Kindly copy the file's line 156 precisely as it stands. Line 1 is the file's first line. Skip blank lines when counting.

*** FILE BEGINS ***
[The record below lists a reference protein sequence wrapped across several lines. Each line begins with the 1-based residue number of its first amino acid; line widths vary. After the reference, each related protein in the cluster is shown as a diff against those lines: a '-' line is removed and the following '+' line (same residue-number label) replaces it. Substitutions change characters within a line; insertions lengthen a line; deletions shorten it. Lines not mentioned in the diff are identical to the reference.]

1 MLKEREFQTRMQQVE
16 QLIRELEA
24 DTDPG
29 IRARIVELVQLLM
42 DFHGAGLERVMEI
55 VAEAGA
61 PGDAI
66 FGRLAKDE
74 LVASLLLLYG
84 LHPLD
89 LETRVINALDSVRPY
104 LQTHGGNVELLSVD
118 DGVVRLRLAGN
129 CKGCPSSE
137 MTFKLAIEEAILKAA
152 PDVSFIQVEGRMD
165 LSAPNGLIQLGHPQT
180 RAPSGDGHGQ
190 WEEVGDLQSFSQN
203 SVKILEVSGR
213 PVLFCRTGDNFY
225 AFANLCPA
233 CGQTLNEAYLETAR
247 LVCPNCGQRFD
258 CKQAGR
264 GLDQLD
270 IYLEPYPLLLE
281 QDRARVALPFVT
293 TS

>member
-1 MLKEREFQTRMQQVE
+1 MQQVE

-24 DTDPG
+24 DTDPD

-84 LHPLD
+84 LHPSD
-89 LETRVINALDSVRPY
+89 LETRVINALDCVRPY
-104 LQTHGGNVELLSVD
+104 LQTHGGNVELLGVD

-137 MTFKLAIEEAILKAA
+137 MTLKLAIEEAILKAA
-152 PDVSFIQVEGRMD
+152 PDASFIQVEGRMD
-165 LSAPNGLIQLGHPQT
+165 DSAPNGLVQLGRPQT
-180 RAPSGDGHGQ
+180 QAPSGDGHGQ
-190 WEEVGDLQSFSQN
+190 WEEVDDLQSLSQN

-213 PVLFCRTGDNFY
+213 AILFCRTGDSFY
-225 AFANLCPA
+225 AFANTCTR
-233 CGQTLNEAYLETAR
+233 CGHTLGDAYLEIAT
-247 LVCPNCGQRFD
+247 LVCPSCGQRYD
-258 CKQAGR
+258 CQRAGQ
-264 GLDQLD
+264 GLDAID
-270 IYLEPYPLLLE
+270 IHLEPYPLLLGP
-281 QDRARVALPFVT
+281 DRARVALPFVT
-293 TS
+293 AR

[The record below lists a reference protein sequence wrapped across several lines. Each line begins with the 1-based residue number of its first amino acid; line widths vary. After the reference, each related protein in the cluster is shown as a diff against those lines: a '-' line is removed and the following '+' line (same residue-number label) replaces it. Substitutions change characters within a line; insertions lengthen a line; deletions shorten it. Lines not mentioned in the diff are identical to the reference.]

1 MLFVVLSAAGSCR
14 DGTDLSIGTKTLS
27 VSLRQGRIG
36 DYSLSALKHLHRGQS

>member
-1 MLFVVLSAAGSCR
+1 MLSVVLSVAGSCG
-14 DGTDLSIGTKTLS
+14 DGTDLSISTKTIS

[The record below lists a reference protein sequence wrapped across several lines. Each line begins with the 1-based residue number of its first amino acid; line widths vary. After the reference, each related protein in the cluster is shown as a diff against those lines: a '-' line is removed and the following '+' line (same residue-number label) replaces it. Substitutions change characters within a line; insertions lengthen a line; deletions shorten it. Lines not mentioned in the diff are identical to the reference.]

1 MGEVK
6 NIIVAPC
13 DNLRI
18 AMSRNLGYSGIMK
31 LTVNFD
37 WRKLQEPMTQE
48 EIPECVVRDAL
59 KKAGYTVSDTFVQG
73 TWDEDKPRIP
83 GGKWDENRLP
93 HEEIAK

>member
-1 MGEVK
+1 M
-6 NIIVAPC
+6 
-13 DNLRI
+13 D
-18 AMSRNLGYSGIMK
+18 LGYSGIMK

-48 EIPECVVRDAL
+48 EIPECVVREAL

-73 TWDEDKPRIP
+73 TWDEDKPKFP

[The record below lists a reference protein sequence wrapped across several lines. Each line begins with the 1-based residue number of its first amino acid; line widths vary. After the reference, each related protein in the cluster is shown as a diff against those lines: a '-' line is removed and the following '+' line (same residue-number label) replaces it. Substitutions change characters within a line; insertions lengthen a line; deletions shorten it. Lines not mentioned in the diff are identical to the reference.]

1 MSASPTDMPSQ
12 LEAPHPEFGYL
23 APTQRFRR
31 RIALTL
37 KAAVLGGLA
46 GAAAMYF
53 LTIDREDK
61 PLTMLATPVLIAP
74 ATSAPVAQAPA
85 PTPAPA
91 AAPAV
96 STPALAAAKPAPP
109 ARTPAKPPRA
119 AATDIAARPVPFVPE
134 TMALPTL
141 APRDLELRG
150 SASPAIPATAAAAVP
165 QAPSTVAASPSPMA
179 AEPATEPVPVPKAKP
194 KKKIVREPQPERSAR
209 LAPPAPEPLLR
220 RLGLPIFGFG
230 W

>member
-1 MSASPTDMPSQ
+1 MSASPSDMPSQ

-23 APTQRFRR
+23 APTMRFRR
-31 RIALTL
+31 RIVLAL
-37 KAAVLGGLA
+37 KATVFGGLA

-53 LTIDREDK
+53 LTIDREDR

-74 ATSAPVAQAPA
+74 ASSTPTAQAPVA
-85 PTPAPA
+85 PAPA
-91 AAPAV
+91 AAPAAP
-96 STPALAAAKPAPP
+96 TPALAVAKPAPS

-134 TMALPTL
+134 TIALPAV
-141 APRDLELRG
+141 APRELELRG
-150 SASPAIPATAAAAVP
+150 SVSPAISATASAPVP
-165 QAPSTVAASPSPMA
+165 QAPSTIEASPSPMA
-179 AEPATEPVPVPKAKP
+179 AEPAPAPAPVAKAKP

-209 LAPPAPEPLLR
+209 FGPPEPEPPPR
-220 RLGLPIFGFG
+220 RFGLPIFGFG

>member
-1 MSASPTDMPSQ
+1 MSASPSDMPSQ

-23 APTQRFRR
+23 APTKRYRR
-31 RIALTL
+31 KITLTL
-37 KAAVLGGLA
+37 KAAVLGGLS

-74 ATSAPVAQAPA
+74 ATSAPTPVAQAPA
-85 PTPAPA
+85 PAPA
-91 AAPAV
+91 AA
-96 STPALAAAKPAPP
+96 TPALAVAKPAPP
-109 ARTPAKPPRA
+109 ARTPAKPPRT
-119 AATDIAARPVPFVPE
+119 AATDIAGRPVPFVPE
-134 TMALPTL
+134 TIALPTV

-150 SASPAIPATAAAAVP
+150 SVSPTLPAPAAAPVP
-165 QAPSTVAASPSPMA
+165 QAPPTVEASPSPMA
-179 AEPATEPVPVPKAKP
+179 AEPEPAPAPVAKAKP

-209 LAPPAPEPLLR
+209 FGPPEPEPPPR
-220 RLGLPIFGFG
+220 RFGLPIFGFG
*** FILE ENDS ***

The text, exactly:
-179 AEPATEPVPVPKAKP